Ideologically, the president is trying to depose so-called mainstream media in favor of the media he likes — Breitbart News and the rest. Another way of making this point is to say that he’s trying to substitute news for propaganda, information for boosterism. …
I think it’s important not to dismiss the president’s reply simply as dumb. We ought to assume that it’s darkly brilliant — if not in intention than certainly in effect. The president is responding to a claim of fact not by denying the fact, but by denying the claim that facts are supposed to have on an argument.
He isn’t telling O’Reilly that he’s got his facts wrong. He’s saying that, as far as he is concerned, facts, as most people understand the term, don’t matter: That they are indistinguishable from, and interchangeable with, opinion; and that statements of fact needn’t have any purchase against a man who is either sufficiently powerful to ignore them or sufficiently shameless to deny them — or, in his case, both.
17 February
With ‘Fake News,’ Trump Moves From Alternative Facts To Alternative Language
(NPR) Friday night, President Trump took to Twitter to deliver one of his favorite insults to journalists: “The FAKE NEWS media (failing @nytimes, @NBCNews, @ABC, @CBS, @CNN) is not my enemy, it is the enemy of the American People!” he wrote.
Anyone who has followed the news knows this isn’t what “fake news” meant just a few months ago. Back then, it meant lies posing as news, made up by people from Macedonian teenagers to a dad in the Los Angeles suburbs.
Now, Trump casts all unfavorable news coverage as fake news. In one tweet, he even went so far as to say that “any negative polls are fake news.” And many of his supporters have picked up and run with his new definition.
The ability to reshape language — even a little — is an awesome power to have. According to language experts on both sides of the aisle, the rebranding of fake news could be a genuine threat to democracy.
16 February
How You Saw Trump’s Press Conference Depends on How You Watched
(Wired) The Timeses and CNNs of the world don’t have anywhere near as explicit a political agenda as the Breitbarts and Drudges. They’re not two sides. That’s what was on display in the aftermath of the press conference. They didn’t even cover the same things. They told different stories.
So which is it? Trump’s press conference was undignified, unpresidential, and weirdly directed at the media instead of the country he leads. But his supporters saw a display of power by a president sloughing off the manacles of coastal elitism. Thanks to the accelerated hyper-partisanship of a social media-powered news cycle, the country is now seeing double.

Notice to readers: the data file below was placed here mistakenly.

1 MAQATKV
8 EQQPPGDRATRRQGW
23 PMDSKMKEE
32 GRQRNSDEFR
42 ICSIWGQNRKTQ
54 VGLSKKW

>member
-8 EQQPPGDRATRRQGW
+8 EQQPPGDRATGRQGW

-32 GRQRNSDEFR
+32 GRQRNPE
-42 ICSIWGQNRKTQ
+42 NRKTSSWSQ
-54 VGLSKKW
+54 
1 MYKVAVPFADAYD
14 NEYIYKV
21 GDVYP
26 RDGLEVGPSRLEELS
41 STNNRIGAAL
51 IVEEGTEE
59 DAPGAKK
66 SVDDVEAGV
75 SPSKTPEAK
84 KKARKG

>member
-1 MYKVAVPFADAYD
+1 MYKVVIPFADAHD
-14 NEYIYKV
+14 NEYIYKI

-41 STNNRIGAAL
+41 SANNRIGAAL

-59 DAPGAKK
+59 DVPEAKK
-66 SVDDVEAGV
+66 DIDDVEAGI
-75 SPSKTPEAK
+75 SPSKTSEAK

13 February
Stars and journalists lose appetite for correspondents’ dinner under Trump
The annual event is a chance for politicians and the media to share an evening of good-natured roasting – but this year goodwill is in short supply on both sides
(The Guardian) Over the years, the dinner has spawned a number of receptions and after-parties. Some of those are now being cancelled or losing co-hosts. Vanity Fair, for example, has pulled out of co-hosting a prestigious after-party, leaving Bloomberg to go it alone. The New Yorker has cancelled its curtain-raiser. It is reportedly unclear if MSNBC will hold its own traditional after-party, while ABC and Yahoo, which have previously co-hosted a pre-dinner reception, have not confirmed if they will do so this year.
CBS News and the Atlantic Monthly are still holding a pre-dinner reception…. CNN, a favourite target for Trump, is expected to hold a Sunday brunch after the dinner and keep up a significant presence at the dinner itself.
10 February
Despite the mockery Spicer has inspired for his briefings, these innovations are not altogether bad.
All Joking Aside, Here’s How Sean Spicer Is Shaking Up the White House Press Briefing
(NYT) Less than a month into the Trump administration, Sean Spicer, the White House press secretary, has upended some of the longstanding traditions surrounding the nearly daily press conference with Washington reporters.
Conflict Over Trump Forces Out an Opinion Editor at The Wall Street Journal
The departure follows weeks of reports of tension on the paper’s news side about how to cover Trump.
(The Atlantic) News of the departure of Mark Lasswell, who edited op-eds for the Journal, comes as the paper’s internal tensions over Trump have begun to spill into public view. The reliably hawkish, pro-trade, small government conservative Journal op-ed page has been challenged by the rise of the populist, nationalist Trump movement. The Journal’s opinion pages have been a showcase for the intra-right divide over Trump, featuring Trump-sympathetic writers like Bill McGurn alongside anti-Trump columnists such as Bret Stephens. Lasswell appears to be a casualty of that divide, and his dismissal a victory for the pro-Trump faction on the editorial staff.